Kyle: Going in I knew that next to nobody would be happy with our choices. I wish I could say I was sorry. I'm really not.
Those of you foaming at the mouth because we "forgot" the epic masterpiece that is The Lion King, I'll continue when you are ready to let me ... okay, thank you. I love The Lion King, so very much. That movie was a big part of my evolution as a moviegoer and as a fat guy who overanalyzes Disney movies on the Internet.
But the reasons why I do actually believe Beauty is a better film is that it focuses more on the characters, it's less afraid of being dark and frightening, and it doesn't take such violent shifts in tone between acts. The Lion King jarred me as a child because Act 1 shifted from nature lessons and a kingdom motif to child murder, coups, fascism, and exile. Then before I could get used to this, we shift to Act 2, wherein we meet the greatest comedy team in Africa and let them test material on us. Then we shift to mysticism and prophesy and justice and rebellion and fire. Lots and lots of fire.
Now that I have that disclaimer out of the way, I'll get back to the debate that happened. First off, Chris should have mentioned (when we were talking about the antagonists) that Jafar offered more as a villain. He actually manages to win; exile for Aladdin, slavery for Genie, and most likely rape and torture for Jasmine. And he accomplished all the hard stuff and was about 87% to a full win. The stakes were higher. Could you imagine the entire world being overtaken by this psychopath? Lucky for us that he only takes over the local kingdom and then loses focus.
Of course, if Chris had mentioned that, I would be obliged to remind him that Beauty and the Beast is a much more personal and self-contained story arc. Because of that, the third-act conflict is less about the spectacular magical beat-downs and the riddle-me-this tricks that trip up the villain. It's more about the Shelley-esque horror with which a band of humans will attack that which is different and unknown.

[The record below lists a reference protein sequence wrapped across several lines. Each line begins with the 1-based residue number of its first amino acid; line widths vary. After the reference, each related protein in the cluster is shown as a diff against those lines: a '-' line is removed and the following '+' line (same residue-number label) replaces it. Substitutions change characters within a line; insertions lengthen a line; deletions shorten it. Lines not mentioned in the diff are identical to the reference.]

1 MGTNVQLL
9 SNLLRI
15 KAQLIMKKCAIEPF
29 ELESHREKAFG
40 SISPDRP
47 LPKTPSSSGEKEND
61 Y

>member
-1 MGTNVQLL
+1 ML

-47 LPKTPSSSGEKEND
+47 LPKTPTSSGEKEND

Gaston literally leads a band of mostly upstanding citizens up the mountain with torches, intent on killing whatever they find. Remember, they have no confirmation that a Beast exists. If Beast had fled, and all Gaston found was Belle and some talking knick-knacks, I'm betting he would have burned her at the stake. Because all that mattered to this mob of decent men was destroying that which they didn't understand. That is much more powerful than any giant snake.
Also, Chris could have mentioned that Aladdin has a scathing commentary on cultural inequalities between men and women. Jasmine is bound by law to be married before her next birthday, and her marriage must be a union of royalty to royalty. Even when the prince-related clause of that law is repealed by the Sultan, there is no change in the misogyny. Yay, "The princess can marry whoever she wishes!" Um...but the law still forces her to marry by her next birthday? What is Disney saying with this message? That male tyranny can sometimes cover its tracks with condescension? I don't know. But it makes for a movie that I'm still talking about twenty years later.
Of course if Chris had made that argument, I would have countered by stating that Beast has two or three different commentaries on the setting and time period. The concept of feudalist Europe's grasp on the lower class (servants taking a much worse magical punishment for the crimes of their master), the hostility toward progress and industrialization (Belle's father is considered insane for the mere act of inventing things), and let's not forget the duality of man that Chris took so much time to highlight during the "Two-Face vs. Riddler" debate.
Fact is, Aladdin may have had a more lasting impact on us as kids but Beauty and the Beast has more substance and more identity from the other Silver-Age Disney films. That's why we remember it at all.